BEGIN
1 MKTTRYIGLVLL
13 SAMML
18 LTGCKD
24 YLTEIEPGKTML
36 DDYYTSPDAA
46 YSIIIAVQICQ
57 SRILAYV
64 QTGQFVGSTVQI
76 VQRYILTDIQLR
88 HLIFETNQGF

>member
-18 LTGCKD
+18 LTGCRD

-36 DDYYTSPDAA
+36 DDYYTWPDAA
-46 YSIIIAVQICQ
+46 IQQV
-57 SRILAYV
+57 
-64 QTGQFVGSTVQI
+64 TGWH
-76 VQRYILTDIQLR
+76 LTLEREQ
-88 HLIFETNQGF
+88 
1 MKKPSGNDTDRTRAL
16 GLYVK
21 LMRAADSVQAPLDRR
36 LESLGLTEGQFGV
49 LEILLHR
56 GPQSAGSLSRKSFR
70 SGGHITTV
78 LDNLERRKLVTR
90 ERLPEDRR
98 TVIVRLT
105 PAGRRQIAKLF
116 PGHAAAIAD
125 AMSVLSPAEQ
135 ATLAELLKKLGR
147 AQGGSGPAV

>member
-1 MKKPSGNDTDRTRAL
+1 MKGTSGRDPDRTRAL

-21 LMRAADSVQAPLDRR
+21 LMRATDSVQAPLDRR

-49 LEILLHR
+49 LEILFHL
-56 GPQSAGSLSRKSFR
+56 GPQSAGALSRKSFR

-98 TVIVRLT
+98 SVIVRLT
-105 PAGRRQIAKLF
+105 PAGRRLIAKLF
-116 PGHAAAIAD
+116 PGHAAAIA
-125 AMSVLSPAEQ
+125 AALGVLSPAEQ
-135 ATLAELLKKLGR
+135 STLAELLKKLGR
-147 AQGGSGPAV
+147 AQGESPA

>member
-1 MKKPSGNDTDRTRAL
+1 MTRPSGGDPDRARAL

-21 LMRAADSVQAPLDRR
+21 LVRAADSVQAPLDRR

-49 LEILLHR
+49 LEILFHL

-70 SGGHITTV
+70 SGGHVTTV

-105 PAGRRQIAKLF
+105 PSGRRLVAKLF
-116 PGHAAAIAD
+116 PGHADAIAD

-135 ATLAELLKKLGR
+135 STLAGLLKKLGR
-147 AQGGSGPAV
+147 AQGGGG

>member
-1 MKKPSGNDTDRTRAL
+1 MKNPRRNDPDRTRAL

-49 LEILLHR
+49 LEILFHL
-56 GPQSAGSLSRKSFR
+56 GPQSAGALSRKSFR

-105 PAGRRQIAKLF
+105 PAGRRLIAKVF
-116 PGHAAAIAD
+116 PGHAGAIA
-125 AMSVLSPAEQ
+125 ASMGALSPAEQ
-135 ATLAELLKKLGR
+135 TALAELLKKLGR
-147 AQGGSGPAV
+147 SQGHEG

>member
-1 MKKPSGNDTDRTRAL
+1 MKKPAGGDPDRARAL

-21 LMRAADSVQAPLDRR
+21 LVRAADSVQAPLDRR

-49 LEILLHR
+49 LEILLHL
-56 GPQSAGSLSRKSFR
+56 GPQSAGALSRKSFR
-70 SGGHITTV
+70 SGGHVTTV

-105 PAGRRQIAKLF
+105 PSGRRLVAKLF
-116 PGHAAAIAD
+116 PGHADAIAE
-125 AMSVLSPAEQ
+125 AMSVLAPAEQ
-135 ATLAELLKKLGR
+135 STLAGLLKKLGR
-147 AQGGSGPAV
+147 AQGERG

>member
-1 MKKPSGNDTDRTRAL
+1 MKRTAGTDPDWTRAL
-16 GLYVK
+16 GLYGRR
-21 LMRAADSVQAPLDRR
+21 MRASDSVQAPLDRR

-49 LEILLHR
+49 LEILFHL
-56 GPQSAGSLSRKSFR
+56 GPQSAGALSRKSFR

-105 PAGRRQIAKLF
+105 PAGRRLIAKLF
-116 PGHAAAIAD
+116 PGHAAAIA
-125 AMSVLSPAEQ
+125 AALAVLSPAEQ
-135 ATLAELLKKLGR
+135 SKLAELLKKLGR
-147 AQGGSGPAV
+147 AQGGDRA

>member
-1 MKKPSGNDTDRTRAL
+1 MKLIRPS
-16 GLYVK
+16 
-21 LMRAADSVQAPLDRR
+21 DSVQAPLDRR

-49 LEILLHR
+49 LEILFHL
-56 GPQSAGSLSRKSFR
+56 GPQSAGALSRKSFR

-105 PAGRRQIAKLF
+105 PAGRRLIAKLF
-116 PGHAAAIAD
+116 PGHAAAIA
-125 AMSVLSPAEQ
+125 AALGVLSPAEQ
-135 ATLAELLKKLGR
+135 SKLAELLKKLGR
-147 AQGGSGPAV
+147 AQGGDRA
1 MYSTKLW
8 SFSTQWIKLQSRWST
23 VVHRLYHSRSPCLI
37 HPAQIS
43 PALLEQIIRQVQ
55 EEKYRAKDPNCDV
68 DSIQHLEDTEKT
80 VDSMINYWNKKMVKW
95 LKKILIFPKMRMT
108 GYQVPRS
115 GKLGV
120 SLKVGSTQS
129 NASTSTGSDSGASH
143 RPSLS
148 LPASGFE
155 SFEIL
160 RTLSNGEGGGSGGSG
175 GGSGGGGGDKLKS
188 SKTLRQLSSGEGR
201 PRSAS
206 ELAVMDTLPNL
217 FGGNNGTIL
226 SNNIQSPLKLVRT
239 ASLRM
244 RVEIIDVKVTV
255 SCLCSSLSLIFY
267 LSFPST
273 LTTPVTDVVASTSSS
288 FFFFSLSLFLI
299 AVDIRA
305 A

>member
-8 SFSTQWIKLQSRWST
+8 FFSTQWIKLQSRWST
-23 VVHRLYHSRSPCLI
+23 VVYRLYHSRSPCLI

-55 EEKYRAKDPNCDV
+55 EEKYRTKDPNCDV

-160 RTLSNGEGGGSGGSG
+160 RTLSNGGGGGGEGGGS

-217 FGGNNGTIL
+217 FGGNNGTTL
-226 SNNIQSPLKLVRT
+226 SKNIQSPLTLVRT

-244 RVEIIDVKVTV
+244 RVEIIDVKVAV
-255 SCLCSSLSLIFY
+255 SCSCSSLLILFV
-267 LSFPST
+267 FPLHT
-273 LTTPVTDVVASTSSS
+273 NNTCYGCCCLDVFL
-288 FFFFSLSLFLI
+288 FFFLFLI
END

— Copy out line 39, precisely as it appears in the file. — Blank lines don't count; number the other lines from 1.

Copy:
135 ATLAELLKKLGR